Set yourself up for pain-free days

Set yourself up for pain-free days

Whether you wake up stiff and sore or suffer more as the day wears on, these tips can help ease and prevent pain from morning to night.

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If your joints and muscles have been achy and sore for weeks (or months or even years), you’re not alone. More than half of older adults report being in pain.1

Sometimes the cause is clear — maybe you’re healing from surgery or an injury, or you have osteoarthritis. Other times, there’s no obvious explanation. Either way, pain is no fun, and it can get in the way of working or doing what you love.

While pain medications, prescription or over-the-counter (OTC), can help, there are many other lifestyle strategies that can offer support. Here are some simple and effective solutions for finding relief from pain at the time of day it bothers you most.

Stretch before getting out of bed
Muscles and tendons tend to stiffen up as you sleep so you feel tight when you wake up. Loosen up your back and knees by first gently pulling one or both knees to your chest. Then slowly straighten both legs. Repeat for several rounds. Next, you can bring both knees in and rock from side to side. Moving your body in these ways will increase blood flow and help ease pain.

Go for a morning walk
Once you’ve warmed up your joints with stretches, some movement like walking can make you feel even better. Just avoid walking outdoors when it’s freezing cold, since chilly temperatures can tighten muscles and make pain and stiffness worse. For a more calming walk, find a flat surface. Moving up and down hills can put stress on your joints. Even walks around your home can do the trick!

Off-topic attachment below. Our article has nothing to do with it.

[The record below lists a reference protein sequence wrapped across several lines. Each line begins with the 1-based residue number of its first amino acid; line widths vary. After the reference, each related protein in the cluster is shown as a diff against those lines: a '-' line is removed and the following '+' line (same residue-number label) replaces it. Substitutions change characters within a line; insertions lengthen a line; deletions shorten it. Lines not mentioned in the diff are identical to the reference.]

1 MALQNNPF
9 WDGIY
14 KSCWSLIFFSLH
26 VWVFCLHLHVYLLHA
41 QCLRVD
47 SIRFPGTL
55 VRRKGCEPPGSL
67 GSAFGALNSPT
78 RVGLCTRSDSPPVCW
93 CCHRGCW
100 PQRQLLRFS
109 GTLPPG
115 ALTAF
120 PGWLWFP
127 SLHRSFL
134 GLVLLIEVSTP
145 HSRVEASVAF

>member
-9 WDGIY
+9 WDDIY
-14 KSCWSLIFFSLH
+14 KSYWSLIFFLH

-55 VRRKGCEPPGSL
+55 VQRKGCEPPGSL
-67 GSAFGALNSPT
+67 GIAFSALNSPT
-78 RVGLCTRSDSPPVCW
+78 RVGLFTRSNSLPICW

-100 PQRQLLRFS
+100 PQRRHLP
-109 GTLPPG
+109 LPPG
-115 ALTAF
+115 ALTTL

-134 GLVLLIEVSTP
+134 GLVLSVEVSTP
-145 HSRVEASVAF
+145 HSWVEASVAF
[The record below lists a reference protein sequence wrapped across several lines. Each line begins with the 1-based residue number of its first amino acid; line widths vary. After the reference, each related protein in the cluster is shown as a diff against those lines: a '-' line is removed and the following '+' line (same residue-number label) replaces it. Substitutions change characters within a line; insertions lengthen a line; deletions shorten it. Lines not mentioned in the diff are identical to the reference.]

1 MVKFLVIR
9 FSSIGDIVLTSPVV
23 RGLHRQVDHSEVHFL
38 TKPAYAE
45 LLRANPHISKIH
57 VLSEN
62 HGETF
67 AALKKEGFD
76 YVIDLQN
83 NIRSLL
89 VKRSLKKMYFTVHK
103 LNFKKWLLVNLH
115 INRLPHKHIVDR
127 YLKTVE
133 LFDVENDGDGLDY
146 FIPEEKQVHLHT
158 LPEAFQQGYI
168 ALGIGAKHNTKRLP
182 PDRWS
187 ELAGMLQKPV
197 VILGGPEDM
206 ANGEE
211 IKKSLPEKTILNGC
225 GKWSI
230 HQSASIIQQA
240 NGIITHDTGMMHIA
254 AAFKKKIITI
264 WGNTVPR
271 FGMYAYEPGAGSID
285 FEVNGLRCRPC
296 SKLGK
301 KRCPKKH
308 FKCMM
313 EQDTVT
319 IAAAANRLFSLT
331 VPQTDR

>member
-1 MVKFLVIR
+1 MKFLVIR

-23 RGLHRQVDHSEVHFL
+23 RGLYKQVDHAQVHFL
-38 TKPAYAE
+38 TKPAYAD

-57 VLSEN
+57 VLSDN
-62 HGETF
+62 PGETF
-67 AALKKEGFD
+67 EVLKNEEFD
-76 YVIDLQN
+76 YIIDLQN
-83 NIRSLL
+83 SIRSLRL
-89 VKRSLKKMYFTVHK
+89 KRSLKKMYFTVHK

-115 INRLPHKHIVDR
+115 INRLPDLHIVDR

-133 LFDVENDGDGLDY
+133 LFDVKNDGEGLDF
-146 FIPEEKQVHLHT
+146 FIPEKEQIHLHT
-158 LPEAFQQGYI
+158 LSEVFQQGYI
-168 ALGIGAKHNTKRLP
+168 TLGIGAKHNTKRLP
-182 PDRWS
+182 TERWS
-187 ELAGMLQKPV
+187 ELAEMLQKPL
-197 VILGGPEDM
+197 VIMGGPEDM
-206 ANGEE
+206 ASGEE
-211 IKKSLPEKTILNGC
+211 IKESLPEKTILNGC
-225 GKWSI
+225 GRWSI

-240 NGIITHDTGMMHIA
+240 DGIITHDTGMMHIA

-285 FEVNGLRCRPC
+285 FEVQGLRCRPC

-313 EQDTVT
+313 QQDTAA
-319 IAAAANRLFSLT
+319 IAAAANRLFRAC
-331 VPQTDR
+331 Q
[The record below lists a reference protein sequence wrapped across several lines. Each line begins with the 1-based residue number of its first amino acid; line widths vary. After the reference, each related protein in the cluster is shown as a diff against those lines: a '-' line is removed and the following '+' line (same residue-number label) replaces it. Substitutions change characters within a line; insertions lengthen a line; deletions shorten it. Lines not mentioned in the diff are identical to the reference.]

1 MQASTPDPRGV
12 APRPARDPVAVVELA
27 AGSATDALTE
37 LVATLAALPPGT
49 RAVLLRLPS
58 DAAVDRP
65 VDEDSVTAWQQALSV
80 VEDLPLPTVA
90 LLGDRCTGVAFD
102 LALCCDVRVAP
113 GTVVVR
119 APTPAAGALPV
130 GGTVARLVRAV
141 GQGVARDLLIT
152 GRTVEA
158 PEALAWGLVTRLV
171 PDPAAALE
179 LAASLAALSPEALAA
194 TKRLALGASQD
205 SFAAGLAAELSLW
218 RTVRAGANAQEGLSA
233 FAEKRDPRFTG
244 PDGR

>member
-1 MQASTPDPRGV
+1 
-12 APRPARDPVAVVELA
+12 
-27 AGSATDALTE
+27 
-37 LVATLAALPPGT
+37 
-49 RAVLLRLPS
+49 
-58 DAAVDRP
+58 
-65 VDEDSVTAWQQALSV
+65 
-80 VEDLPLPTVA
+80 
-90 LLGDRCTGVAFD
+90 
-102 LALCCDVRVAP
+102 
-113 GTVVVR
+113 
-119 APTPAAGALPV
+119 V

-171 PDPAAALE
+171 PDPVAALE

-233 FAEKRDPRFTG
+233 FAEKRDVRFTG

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Take a warm shower
A warm shower or bath can help loosen up stiff muscles and joints in the morning. Warm water eases stiffness and can be used in place of a heating pad. Tip: Keep the water warm, but not hot, so you don’t irritate inflamed muscles and joints.

Eat a good breakfast
If you take medications or supplements such as vitamin B2 to relieve pain, it’s important to take them with food to avoid upsetting your stomach. A good breakfast option: whole-grain cereal or oatmeal with low-fat milk, or plain yogurt with berries.

Check your medications
Some prescription drugs have painful side effects. For example, some statins (which lower cholesterol) can give you muscle pain. And some antidepressants can cause headaches. Talk to your doctor about whether lowering the dose of a medication or switching to another prescription might help if possible.

Take a time out
If your pain gets worse as the day goes on, it might be caused by stress. When you’re stressed, your body can respond by releasing hormones that can cause inflammation. Plus, anxiety can lead to muscle tension, which can stress your joints. When you feel tense, sit quietly and breathe deeply or focus on the sounds you hear around you for a few minutes. Research shows that these sorts of activities can help reduce your body’s perception of pain, which makes it easier to handle.2

Get up and move
If you sit a lot during the day, try to move every hour. This will get the blood flowing and relieve pain. It doesn’t have to be much: Walk across the room, go up and down the stairs, stand up and sit down quickly five times or do a few simple stretches.